The campaign committee Obama for America has morphed into a ‘nonprofit’ Organizing for Action. Questions are raised about this new group as OFA also seems to offer donors exclusive access to Obama in exchange for a contribution. This Obomination is so outrageous that even those on the left are criticizing it.
The New York Times reported that for a donation of $500,000, you join the OFA Advisory Board, which grants you quarterly meetings with Obama. A “Founders Summit” also brought together OFA donors with former Obama officials in Washington, D.C. The New York Times, although it wanted to endorse OFA’s ideas, condemned the group as “disturbing” in an editorial called “The White House Joins the Cash Grab.”
As a 501(c)(4), the latest version of OFA is not subject to federal contribution limits, prohibitions on White House officials soliciting contributions, or campaign committee reporting requirements. But is it really so different from its predecessor that it is a new entity? The same OFA initials are not the only things Obama for America and ‘nonprofit’ Organizing for Action share. Organizing for Action controls Obama's e-mail list and Twitter account. There are many ties to the White House with Obama operatives at the helm of OFA.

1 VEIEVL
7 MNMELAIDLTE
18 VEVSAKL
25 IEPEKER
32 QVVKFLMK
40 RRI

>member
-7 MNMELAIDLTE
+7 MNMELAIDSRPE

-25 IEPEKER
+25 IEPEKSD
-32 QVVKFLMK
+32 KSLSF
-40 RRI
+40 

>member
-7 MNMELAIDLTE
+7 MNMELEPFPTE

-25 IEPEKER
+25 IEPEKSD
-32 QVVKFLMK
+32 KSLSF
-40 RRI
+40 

Many left-leaning groups have come out against Organizing for Action. Common Cause President Bob Edgar said, “If President Obama is serious about his often-expressed desire to rein in big money in politics, he should shut down Organizing for Action and disavow any plan to schedule regular meetings with its major donors. Access to the president should never be for sale.” Fred Wertheimer of Democracy 21 said, “Organizing for Action is unlike any entity we have ever seen before tied to a president. This group is so tied to Obama himself, that it creates opportunities for corporations and individuals to buy corrupting influence with the administration – and at a minimum, to create the appearance of such influence.” Progressives United’s executive director Cole Leystra said OFA is exactly “what selling access looks like.”